8 February 2023

In National Apprenticeship Week, Daniel Underdown, lecturer and SLT apprenticeship lead at the University of Essex, tells us about his experiences setting up one of the first SLT apprentice courses in the UK

It has been a true journey to design, set up, and begin running the Speech and Language therapy apprenticeship programme at the University of Essex. We are thrilled to be pioneering this exciting and innovative pre-registration training route – and are looking forward to the positive difference this will make to both our local services and to the profession at large.

A key feature of apprenticeships is that the SLT-in-training is both a learner at a Higher Education Institution (HEI) and a worker in a role with a substantive SLT context (for example, as a speech and language therapy assistant). Apprentices are likely to already have a good awareness of the issues relevant to their service and setting, as well as the practical and interpersonal skills cultivated on University programmes.

Standing with one foot in each camp allows apprentices unparalleled opportunities to contextualise classroom learning almost immediately, applying theoretical learning to real-life situations and newly developed clinical understanding to actual clinical work. Educators sometimes conceive of learning as involving ‘hooks’, ‘thresholds’, or ‘glue’, with practical experiences and reflection allowing learners to hang upon, cross, or join their learning experiences, respectively. Typical working days afford apprentices such opportunities to grow and put their learning into practice almost instantly. This allows for a dynamic and fast-paced learning journey which makes the most of existing learning and prior experiences.

Apprenticeship courses are no less rigorous or academically demanding than the traditional, established route to qualification. Apprentices are still required to demonstrate the breadth and depth of skills and knowledge which we expect from all joiners to the profession. Apprentices go on placements and they gain a degree qualification enabling them to practice across the different settings in which we work. In many ways, and in part from talking with the apprentices already on our pathway, this seems to me a training option at least as challenging as anything currently on offer.

Essex’s programme is the UK’s first HCPC and RCSLT accredited SLT apprenticeship programme. One of the most rewarding aspects of co-ordinating this process has been the opportunity (and need) to learn from how other professions approach apprenticeships, particularly amongst other allied health professions where apprenticeship programmes are already well established.

We have been inundated with interest from prospective employers and apprentices since beginning our programme, from a variety of settings, size of organisation, and service models. Training apprentices holds benefits for staff recruitment and retention and allows the development of an increasingly diverse workforce. Apprenticeships remove barriers for those who cannot, or do not want to, pause working to undertake a full-time degree course. They offer a route for existing, experienced staff who want to progress their careers or new staff who have discovered SLT only after starting down other vocation or education routes.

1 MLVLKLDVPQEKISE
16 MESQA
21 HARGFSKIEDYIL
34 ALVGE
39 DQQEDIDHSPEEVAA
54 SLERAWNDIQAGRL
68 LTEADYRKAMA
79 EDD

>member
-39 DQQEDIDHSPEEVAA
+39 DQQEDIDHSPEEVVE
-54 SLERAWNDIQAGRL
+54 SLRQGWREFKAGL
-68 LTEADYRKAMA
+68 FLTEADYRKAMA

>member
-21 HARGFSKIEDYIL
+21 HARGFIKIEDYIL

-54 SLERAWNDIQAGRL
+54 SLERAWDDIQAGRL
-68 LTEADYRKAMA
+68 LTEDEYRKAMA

Apprenticeships are becoming embedded within the landscape of pre-registration training. As this training route grows and develops, I look forward to continuing to learn from colleagues in other disciplines, service users, colleagues in practice, and most importantly apprentices themselves.


What apprentices have to say – quotes from people who have trained through apprenticeships


Why did you choose to become an Apprentice?

“I chose to be an apprentice as I wanted a practical approach to my learning alongside theoretical study. I feel this is really beneficial in a healthcare role, and allows me to obtain a better understanding of the day-to-day workings of a clinical environment. I also wanted the opportunity to study and work simultaneously, which has been incredibly useful as I can continue both learning & earning! Learning as an apprentice also presented a great chance to interact with other apprentices from various disciplines, and learn from one another.”
Beth Burrows – Speech and Language Therapy Assistant – Hertfordshire Community NHS Trust


What do Apprenticeships mean to you?

“Being an SLT apprentice is an inspiring new challenge and has given me the chance to train to be a speech and language therapist without having to leave the job that I love to go to university to study full time, giving me the best of both worlds. Working as an assistant has given me lots of clinical experience, and the apprenticeship route allows me to build on this and develop myself as a practitioner whilst I study. I’m really pleased to be in the first cohort of SLT apprentices at Essex and I’m excited for the rest of the journey to being a qualified SLT.”
Nikki Bond – Speech and Language Therapy Assistant – ESNEFT East Suffolk and North Essex NHS Foundation Trust

Find out more

Apprenticeships (England only)

Find out more about how apprenticeships work, the degree structure and how to apply

Guidance for employers and universities on the speech and language therapy degree apprenticeship in England

RCSLT guidance from 2021 for universities and employers on apprenticeships